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The terms neoliberal and neoliberalism have become ubiquitous in left-wing discourse of the past few years, ranging from discussions of government policy to critiques of mindfulness meditation. They merit a closer look.

Credit for the terms usually goes back to Michel Foucault, in his lectures collected as The Birth of Biopolitics. What is extraordinary about these lectures is that they took place in early 1979 – before Ronald Reagan and Margaret Thatcher would take office and implement the sweeping right-wing libertarian-capitalist economic reforms to which the term “neoliberal” is now most often applied. So while 21st-century writing about neoliberalism aims to describe an ideology that shapes the actions of government and social institutions, Foucault was merely writing about an ideology found in the writings of mid-20th-century German and American economists (most notably Friedrich Hayek). For this reason, Foucault now comes to look prescient – but his writing on the subject takes on a very different cast from 21st-century writers, since he is only describing a theory, and they aim to describe a practice.

There are many things to be said about the concept of neoliberalism. First off, it is an unfortunately confusing term, in the North American context at least. It probably makes sense in Australia, where the Liberal Party is the right-wing party. And the ideas and practices described as “neoliberal” do occur on both sides of the political spectrum. But the opposition to neoliberalism comes largely from people on the political left, people whom the vast majority of ordinary Americans and Canadians would still describe as – liberal.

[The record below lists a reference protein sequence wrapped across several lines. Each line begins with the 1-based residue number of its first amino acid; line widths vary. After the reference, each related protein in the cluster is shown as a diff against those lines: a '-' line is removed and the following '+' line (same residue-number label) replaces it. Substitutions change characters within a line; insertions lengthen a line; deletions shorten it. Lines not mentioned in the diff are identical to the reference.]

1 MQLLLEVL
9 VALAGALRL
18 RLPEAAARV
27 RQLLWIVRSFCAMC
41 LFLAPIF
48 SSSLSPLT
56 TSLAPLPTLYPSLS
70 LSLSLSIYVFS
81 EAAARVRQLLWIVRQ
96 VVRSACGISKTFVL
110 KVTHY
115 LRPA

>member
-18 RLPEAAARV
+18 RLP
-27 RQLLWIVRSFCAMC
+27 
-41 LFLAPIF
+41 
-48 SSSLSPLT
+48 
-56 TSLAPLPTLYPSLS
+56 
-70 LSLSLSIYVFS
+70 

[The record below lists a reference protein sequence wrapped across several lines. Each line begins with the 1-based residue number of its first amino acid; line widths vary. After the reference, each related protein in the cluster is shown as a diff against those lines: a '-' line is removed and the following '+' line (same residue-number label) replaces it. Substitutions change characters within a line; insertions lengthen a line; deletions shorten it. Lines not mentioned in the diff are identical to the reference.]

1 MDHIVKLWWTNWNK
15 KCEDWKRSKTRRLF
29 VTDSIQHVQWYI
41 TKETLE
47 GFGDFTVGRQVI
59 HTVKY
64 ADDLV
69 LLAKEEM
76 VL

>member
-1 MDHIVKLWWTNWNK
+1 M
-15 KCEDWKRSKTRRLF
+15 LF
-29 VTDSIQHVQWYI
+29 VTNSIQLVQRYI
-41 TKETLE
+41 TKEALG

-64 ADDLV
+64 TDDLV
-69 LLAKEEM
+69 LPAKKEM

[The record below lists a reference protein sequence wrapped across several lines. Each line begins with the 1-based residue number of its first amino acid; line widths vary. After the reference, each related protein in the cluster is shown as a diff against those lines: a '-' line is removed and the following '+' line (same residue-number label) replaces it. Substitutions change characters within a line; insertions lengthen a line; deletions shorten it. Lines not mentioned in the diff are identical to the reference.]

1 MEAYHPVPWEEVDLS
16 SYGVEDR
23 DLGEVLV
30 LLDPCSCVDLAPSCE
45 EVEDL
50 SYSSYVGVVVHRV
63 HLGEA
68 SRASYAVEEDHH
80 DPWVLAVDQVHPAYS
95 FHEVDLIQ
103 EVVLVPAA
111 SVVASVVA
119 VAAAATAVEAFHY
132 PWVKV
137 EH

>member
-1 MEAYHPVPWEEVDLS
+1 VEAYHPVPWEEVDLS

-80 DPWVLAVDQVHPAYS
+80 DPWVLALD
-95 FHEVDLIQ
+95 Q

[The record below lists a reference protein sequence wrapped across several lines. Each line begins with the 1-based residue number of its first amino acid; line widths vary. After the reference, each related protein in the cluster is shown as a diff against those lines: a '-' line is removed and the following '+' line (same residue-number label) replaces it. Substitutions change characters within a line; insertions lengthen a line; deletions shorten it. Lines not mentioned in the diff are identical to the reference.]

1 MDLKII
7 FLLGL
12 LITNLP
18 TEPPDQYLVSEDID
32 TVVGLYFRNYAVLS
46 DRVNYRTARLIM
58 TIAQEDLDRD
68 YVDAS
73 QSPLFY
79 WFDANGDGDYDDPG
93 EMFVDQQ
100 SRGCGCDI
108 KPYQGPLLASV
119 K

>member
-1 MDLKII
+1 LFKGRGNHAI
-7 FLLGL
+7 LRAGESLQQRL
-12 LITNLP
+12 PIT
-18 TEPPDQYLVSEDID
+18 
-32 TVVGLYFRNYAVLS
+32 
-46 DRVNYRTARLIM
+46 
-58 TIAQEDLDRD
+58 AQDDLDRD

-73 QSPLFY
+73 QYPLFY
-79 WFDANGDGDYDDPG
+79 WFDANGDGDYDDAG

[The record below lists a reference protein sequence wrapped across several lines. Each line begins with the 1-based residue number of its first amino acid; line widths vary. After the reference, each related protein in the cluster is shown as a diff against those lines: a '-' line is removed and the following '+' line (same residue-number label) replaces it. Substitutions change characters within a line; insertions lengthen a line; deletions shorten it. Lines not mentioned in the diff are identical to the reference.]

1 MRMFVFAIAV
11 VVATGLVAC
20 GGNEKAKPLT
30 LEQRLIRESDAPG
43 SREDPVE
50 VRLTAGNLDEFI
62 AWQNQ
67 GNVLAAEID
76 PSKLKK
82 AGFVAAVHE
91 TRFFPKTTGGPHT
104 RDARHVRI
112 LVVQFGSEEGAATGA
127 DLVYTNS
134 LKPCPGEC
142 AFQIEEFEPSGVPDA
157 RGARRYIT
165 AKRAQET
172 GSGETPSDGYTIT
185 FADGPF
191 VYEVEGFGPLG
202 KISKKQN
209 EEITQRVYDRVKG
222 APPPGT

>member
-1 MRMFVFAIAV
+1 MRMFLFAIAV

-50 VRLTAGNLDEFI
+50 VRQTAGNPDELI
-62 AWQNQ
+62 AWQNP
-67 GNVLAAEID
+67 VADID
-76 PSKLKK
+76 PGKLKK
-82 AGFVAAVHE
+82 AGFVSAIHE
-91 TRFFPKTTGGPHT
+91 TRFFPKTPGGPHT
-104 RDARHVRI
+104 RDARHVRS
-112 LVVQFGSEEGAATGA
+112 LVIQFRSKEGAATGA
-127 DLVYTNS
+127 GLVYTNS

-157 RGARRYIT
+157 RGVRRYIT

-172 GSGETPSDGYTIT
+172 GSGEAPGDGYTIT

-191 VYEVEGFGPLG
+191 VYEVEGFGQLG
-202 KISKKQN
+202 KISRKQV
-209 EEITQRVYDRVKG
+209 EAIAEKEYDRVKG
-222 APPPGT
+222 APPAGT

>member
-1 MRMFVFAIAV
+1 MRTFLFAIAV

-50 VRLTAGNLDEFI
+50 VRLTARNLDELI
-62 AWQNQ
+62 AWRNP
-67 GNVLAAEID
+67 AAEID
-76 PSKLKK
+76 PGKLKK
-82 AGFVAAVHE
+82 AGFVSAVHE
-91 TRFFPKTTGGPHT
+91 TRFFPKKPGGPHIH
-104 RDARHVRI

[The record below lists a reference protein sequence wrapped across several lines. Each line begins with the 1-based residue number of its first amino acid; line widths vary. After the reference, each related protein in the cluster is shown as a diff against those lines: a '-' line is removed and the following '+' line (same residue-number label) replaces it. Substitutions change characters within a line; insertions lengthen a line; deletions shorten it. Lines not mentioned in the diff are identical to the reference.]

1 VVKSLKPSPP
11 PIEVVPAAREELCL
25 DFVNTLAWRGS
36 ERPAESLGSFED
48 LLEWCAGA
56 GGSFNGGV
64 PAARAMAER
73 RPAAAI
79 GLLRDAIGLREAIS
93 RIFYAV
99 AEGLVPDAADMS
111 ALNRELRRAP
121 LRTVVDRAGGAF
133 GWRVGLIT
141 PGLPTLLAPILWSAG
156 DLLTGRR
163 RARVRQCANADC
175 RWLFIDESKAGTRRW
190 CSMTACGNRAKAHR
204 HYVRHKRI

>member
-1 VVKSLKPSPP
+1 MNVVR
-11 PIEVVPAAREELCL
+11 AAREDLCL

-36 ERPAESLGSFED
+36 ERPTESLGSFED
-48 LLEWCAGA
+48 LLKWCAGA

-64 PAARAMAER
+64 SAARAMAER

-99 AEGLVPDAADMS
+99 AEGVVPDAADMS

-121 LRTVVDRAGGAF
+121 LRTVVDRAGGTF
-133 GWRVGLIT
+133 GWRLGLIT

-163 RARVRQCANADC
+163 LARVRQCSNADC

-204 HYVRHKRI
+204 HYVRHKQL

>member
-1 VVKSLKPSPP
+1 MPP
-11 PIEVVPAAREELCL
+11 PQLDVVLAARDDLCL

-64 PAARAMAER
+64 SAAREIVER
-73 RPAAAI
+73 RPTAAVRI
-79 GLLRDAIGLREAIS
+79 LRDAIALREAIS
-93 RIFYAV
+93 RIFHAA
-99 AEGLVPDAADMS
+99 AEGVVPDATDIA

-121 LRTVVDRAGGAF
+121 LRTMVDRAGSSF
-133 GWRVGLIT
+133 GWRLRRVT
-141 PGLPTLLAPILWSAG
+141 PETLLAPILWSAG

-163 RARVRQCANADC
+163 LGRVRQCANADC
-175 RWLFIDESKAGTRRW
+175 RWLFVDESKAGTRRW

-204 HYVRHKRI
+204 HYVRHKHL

Still, the term is in widespread use on the left now, and however confusing the term is, the bigger question is the phenomenon the term claims to describe: a phenomenon which is supposedly a new (neo) transformation of the market-oriented political ideas that have in the past gone under the name “liberal”. So we may ask of neoliberalism: is it liberal – at least in the broad sense in which Reaganite right-wingers are liberal? And is it neo – what about it is new?

The term, unfortunately, is thrown around indiscriminately enough that many of its usages describe something neither liberal nor neo. I’ll address that point in my next two posts. For now, I want to talk about those aspects which do have to do with liberal capitalism, in the broad sense, and what about them – if anything – is new.

The current popularity of the term likely owes a lot to Wendy Brown’s generally perceptive and well-informed Undoing the Demos, which applies Foucault’s concept to a variety of phenomena that go back to the Reagan-Thatcher era. The analysis is powerful; the trick is that only some of what Brown describes is neo in a meaningful sense. A lot of it is just old-fashioned liberal capitalism. Especially, there is nothing neo about cost-benefit calculation, that hallmark of utilitarianism; anything we can find in the 18th-century work of Jeremy Bentham is just plain old liberalism.